The world is still fairly fearful of autonomous cars taking over the roadways. Whether it be the automotive enthusiast who enjoys driving their own cars or the everyday person that just want’s to be in control, fully autonomous vehicles, level four autonomy, seems pretty far off.
Vehicles that can drive themselves without any input from the driver is the end goal for nearly every automaker currently involved in the sector.
While the recreational industry may be slower going, one sector of transportation that seems poised to turn fully autonomous is trucking.
And Daimler thinks so too..
At CES 2019 this year, Daimler’s trucks and buses division announced that the company was planning on investing 5.7 million dollars into the R&D of level four autonomous trucks.
Announced through the mouth of CEO Martin Daum, the automaker plans to begin testing in the US in 2019 to facilitate full functionality by 2030.
Championing this push to make trucking autonomous is the idea of safety. Daimler believes strongly that their autonomous trucks will be able to be more efficient and safer than any human-controlled vehicle on the road right now.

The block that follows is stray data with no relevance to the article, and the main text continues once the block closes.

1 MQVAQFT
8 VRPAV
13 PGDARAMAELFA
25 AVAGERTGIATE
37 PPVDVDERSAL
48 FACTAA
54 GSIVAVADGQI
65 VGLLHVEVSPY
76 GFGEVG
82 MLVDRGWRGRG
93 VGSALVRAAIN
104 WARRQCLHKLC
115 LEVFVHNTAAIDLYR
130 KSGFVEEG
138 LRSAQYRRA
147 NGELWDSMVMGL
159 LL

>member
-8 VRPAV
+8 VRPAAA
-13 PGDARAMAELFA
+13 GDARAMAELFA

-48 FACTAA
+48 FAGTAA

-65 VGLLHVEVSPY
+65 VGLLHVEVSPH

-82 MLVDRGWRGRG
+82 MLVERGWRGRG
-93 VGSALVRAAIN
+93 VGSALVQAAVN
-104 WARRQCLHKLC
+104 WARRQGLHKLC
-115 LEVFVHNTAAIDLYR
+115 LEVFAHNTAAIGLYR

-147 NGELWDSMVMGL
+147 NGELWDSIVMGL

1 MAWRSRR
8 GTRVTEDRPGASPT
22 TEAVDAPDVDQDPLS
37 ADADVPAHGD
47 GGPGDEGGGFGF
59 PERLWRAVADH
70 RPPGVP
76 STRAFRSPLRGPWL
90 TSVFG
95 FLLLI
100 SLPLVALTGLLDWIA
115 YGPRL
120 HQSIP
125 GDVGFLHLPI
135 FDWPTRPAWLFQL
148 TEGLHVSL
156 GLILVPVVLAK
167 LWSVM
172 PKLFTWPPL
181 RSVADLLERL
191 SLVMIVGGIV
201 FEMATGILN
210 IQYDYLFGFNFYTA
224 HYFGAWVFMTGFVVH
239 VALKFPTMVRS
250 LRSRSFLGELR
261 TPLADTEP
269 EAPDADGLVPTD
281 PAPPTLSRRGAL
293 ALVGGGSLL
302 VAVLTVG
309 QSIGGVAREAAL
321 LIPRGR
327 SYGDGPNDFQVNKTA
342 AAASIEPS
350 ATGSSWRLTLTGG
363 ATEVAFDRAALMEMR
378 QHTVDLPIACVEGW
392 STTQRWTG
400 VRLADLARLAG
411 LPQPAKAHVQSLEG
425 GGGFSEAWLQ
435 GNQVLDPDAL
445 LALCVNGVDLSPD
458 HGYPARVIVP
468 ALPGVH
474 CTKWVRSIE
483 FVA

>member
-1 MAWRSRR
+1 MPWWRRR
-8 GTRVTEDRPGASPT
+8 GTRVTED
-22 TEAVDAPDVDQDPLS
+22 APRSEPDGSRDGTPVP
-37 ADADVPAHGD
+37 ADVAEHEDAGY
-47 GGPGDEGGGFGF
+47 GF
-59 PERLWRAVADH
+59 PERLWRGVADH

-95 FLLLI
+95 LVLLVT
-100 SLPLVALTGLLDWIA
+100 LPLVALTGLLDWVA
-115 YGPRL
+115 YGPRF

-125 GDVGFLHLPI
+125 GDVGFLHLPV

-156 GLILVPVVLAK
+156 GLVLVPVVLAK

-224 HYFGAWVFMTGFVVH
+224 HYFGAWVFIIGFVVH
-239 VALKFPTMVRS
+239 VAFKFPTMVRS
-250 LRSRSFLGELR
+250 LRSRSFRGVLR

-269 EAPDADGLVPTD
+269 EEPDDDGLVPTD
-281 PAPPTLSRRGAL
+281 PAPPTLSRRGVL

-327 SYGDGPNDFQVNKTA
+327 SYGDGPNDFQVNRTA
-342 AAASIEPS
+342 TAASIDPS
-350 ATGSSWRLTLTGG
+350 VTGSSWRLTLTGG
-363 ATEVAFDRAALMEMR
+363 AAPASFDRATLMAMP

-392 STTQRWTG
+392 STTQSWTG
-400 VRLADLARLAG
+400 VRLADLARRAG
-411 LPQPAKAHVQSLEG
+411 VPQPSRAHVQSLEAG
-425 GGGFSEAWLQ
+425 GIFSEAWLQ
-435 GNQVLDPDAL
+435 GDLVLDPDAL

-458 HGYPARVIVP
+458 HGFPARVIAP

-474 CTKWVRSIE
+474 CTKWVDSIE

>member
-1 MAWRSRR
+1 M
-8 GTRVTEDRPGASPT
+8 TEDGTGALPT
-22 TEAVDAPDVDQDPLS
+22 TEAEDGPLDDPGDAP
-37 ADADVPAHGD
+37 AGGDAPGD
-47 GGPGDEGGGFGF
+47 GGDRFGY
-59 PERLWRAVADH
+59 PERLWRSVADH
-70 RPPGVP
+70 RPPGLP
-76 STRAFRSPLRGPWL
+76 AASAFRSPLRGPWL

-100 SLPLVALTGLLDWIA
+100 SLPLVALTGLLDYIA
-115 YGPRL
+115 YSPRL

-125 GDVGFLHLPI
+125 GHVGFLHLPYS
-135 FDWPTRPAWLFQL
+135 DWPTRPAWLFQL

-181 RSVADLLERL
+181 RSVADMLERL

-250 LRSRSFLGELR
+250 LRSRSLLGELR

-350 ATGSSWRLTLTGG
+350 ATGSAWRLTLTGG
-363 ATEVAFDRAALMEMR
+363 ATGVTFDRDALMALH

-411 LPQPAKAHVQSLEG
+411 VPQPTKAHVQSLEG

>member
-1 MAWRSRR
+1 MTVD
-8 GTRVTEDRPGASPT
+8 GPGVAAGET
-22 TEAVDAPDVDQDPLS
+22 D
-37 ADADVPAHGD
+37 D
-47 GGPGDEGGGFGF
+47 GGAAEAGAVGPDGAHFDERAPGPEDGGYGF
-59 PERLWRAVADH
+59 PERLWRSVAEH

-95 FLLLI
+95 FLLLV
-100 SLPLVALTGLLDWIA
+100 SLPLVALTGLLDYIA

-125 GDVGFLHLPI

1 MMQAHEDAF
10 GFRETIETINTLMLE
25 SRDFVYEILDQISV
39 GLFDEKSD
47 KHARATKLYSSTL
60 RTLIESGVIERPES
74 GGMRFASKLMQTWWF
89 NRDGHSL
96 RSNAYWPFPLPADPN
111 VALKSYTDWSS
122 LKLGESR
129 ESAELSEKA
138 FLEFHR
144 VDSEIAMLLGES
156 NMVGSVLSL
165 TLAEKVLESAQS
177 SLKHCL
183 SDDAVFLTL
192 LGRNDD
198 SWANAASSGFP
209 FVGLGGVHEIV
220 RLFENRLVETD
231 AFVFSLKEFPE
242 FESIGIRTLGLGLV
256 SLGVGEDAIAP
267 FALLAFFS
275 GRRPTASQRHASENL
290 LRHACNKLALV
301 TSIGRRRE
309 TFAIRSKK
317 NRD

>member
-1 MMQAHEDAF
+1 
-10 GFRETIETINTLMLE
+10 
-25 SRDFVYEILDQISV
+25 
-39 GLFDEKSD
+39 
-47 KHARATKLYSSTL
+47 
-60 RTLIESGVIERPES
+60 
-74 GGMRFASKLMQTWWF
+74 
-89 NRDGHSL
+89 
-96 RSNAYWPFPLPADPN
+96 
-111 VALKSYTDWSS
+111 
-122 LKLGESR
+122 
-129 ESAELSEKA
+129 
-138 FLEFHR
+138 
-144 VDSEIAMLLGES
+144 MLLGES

They would also allow for added interconnected communication which could reduce traffic on roadways.
Trucking is a dangerous industry, taking the lives of about 4000 people per year in the US, most being other drivers on the roadway.
All this leaves some major room for improvement with autonomous trucking tech.
Daimler is also very aware that everyone in the public isn’t convinced about self-driving vehicles, which is part of the reason they’re giving themselves a decade to do it. They believe that in this time they’ll be able to convince the public that their tech is 100 percent road proof.
Ultimately, time is needed in order for autonomous vehicle OEMs to collect enough data to accurately ensure safety in their self-driving algorithms.
For those unaware, this announcement to focus on level four autonomy is actually a shift in focus for Daimler Trucks.
They were previously focused on Level 3 autonomous trucks that would link together and caravan to increase efficiency and safety. However, while a good idea on paper, they found in real-world testing that there were little efficiency gains and the travel method was often impractical.
Stepping back from future-forecasting for a moment, Daimler also announced at CES that they are rolling out their first level 2 controlled long-haul truck that has adaptive cruise and lane keep assist.
Production will start in July of 2019 and we should start seeing these trucks on the road by years end.